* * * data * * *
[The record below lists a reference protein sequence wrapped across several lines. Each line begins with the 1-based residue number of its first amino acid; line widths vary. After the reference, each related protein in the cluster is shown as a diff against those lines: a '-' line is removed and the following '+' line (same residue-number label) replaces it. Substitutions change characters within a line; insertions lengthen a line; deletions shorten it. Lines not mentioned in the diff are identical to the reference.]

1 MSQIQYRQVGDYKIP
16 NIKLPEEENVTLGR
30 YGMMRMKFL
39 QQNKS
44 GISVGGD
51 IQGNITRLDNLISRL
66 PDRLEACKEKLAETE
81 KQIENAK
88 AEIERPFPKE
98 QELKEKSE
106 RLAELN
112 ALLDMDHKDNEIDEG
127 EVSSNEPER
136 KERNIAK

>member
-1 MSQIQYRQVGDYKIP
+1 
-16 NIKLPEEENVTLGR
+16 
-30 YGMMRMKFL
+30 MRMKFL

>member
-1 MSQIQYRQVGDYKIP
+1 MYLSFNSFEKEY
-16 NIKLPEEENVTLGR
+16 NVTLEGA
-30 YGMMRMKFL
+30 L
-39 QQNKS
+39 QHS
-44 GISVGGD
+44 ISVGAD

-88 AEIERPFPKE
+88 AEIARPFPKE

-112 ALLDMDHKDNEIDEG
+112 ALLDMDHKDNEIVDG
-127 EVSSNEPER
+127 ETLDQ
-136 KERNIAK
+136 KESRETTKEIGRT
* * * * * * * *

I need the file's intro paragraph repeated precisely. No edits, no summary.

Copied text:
[The record below lists a reference protein sequence wrapped across several lines. Each line begins with the 1-based residue number of its first amino acid; line widths vary. After the reference, each related protein in the cluster is shown as a diff against those lines: a '-' line is removed and the following '+' line (same residue-number label) replaces it. Substitutions change characters within a line; insertions lengthen a line; deletions shorten it. Lines not mentioned in the diff are identical to the reference.]